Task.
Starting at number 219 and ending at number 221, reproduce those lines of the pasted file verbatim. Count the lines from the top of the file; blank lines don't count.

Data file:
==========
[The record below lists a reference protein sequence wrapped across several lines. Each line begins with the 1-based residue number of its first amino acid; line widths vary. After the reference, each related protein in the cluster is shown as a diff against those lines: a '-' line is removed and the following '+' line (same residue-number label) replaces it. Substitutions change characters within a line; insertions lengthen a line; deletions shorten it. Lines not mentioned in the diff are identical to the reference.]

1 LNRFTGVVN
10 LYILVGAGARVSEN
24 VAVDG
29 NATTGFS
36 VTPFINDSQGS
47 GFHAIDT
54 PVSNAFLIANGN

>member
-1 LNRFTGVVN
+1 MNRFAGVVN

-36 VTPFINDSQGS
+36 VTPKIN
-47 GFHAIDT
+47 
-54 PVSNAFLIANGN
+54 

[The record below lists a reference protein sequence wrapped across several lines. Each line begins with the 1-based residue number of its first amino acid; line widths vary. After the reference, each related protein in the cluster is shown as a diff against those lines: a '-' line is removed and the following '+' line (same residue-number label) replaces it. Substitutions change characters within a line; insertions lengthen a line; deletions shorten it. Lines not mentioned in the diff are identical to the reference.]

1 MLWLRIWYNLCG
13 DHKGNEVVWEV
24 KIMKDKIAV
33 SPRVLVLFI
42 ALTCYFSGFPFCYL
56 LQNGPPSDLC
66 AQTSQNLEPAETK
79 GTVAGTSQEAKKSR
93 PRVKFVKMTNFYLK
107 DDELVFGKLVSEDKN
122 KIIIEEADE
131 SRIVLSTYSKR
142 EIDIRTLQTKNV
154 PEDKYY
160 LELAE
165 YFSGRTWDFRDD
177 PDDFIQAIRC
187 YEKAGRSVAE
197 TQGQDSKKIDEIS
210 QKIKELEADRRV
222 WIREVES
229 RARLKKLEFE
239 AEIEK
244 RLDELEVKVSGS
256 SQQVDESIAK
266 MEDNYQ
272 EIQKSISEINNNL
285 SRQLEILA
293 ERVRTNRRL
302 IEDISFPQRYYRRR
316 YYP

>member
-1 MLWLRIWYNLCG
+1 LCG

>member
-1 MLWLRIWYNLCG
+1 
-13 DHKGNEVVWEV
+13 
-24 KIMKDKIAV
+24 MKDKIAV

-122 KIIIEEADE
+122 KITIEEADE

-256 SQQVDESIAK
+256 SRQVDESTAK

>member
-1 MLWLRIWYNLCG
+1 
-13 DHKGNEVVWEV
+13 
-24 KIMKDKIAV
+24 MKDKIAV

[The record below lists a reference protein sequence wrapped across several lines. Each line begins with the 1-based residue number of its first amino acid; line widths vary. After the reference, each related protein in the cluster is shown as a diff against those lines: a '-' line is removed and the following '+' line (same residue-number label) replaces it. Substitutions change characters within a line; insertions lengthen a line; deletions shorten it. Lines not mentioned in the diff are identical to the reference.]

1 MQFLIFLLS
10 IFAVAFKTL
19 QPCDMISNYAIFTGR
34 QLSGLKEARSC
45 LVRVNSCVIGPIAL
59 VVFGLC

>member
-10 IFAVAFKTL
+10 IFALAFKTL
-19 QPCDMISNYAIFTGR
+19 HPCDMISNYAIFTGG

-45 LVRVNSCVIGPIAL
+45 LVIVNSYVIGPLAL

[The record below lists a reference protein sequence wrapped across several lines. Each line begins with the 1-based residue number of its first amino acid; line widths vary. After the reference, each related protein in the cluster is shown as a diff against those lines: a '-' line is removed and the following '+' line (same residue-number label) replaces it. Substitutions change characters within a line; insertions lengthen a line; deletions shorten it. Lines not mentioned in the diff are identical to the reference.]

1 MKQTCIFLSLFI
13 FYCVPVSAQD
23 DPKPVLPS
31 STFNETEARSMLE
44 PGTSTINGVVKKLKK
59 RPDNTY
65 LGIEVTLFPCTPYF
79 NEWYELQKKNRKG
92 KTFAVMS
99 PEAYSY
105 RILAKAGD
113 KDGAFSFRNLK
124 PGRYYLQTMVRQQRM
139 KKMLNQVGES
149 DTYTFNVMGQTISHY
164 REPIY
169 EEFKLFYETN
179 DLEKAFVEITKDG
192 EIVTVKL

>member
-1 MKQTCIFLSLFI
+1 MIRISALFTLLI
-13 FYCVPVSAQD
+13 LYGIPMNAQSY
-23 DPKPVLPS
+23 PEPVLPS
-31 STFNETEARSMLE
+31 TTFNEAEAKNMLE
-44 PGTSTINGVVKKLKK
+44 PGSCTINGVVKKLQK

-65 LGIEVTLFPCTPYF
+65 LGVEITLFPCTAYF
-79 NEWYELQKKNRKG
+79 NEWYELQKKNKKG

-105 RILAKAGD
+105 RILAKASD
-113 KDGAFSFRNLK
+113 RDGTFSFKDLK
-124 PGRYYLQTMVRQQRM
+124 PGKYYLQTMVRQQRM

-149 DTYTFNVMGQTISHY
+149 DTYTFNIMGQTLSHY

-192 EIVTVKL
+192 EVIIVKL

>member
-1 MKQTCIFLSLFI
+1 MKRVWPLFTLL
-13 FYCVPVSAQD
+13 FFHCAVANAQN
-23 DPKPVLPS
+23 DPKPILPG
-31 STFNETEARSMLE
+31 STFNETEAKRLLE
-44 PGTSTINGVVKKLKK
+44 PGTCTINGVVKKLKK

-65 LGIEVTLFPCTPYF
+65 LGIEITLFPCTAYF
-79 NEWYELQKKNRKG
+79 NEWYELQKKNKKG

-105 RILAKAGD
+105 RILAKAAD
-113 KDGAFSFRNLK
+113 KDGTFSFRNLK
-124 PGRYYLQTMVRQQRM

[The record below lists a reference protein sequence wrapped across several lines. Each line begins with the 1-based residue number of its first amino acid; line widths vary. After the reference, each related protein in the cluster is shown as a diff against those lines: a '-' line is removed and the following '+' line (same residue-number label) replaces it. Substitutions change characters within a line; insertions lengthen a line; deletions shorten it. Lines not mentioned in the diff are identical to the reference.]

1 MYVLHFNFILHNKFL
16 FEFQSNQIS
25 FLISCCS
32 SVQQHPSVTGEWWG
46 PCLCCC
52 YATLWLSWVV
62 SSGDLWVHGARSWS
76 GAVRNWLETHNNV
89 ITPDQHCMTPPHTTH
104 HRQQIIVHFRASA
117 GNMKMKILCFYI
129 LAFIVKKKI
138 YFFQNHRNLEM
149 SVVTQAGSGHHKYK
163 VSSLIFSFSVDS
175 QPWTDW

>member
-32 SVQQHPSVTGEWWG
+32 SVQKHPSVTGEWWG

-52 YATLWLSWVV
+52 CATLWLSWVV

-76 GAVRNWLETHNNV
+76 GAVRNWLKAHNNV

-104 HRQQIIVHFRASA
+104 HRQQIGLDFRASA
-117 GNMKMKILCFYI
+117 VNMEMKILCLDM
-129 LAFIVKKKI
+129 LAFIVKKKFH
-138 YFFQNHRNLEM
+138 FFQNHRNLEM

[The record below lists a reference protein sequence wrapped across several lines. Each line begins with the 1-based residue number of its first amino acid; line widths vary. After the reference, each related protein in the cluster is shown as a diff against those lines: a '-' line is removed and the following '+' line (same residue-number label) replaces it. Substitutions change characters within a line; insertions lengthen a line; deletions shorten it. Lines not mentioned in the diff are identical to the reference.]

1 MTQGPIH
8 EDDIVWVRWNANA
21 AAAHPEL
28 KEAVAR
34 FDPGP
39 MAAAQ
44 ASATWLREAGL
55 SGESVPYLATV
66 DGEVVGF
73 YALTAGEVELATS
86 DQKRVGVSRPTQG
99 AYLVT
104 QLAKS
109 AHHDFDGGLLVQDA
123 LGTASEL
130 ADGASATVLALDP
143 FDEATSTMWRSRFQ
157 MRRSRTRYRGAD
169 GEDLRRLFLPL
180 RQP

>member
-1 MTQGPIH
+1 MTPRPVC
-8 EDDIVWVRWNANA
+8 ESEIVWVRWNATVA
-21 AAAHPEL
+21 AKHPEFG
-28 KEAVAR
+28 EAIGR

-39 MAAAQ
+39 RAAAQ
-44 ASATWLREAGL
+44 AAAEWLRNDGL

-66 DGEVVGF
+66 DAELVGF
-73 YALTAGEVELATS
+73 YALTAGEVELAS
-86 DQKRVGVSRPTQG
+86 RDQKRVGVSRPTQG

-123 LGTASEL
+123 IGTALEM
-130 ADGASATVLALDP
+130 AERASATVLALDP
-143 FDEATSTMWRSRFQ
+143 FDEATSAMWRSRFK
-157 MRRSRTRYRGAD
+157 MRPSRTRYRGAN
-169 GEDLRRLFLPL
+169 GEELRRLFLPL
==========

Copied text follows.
+73 YALTAGEVELAS
-86 DQKRVGVSRPTQG
+86 RDQKRVGVSRPTQG